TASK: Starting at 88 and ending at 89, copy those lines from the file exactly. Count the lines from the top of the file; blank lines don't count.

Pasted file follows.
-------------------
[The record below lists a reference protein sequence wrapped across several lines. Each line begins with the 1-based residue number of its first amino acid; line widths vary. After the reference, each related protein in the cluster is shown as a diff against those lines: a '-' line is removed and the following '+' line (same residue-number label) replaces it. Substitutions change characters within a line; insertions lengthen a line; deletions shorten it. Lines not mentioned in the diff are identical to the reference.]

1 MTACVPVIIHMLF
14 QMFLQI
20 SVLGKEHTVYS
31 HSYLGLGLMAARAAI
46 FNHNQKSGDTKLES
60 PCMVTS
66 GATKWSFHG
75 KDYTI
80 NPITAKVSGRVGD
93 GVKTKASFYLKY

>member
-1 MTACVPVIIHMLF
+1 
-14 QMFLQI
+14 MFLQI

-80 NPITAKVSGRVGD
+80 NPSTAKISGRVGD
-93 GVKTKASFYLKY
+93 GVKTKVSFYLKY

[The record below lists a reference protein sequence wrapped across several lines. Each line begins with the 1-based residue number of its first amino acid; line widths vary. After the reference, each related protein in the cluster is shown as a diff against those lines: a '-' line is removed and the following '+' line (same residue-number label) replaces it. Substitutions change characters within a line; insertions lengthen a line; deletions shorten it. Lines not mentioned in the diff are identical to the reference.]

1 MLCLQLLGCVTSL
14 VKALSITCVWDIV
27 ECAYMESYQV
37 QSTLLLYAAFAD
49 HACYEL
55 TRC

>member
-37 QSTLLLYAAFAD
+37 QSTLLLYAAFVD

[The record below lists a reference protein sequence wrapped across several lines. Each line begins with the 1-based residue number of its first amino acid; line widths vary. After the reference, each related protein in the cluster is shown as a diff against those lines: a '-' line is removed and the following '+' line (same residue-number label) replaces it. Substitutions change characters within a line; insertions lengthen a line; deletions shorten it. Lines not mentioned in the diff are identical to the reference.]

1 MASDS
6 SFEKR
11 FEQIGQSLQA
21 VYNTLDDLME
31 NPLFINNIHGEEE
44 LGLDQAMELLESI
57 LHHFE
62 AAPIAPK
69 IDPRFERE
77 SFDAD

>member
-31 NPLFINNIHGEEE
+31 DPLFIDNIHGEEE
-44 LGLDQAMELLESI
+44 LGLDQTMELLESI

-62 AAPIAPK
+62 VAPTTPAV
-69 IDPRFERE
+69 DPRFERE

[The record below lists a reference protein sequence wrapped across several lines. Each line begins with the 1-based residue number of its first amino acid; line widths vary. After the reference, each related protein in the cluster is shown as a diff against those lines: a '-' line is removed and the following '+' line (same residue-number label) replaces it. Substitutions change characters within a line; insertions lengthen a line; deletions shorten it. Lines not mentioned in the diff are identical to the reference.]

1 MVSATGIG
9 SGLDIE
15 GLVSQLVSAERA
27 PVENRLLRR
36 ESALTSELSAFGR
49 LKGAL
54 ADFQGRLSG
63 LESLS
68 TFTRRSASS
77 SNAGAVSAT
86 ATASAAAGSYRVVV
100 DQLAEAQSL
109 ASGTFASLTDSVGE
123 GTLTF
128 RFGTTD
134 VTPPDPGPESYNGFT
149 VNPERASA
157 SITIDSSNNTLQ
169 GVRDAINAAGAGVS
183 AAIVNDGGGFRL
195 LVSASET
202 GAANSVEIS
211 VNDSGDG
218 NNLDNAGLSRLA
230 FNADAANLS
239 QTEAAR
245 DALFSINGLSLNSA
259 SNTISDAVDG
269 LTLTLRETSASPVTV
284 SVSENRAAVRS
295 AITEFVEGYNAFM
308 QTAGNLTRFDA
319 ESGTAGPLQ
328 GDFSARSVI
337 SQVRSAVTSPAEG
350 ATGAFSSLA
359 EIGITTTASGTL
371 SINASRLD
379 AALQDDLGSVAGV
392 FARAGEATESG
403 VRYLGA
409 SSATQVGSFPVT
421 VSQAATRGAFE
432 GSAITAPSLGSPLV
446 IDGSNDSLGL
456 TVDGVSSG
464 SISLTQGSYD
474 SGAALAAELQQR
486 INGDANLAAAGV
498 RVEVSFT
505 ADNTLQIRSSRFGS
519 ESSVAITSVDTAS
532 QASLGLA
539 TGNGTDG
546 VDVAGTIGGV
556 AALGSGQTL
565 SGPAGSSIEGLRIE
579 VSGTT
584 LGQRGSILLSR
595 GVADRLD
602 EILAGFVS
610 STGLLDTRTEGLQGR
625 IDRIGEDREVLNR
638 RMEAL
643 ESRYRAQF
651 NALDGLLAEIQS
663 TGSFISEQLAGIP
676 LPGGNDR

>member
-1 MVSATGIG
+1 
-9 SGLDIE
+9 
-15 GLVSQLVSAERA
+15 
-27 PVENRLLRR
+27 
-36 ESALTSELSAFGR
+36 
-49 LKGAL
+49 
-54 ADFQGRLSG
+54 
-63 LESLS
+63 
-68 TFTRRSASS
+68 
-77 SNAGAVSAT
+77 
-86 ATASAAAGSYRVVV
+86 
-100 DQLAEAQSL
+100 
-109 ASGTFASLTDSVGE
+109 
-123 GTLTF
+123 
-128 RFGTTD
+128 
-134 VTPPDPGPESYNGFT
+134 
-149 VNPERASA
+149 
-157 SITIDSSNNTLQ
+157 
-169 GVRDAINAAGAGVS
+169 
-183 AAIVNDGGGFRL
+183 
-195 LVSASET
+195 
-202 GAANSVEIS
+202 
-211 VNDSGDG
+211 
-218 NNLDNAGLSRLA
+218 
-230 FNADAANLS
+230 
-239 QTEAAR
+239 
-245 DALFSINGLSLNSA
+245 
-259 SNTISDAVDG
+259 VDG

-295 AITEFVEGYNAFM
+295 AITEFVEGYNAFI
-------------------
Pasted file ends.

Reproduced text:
359 EIGITTTASGTL
371 SINASRLD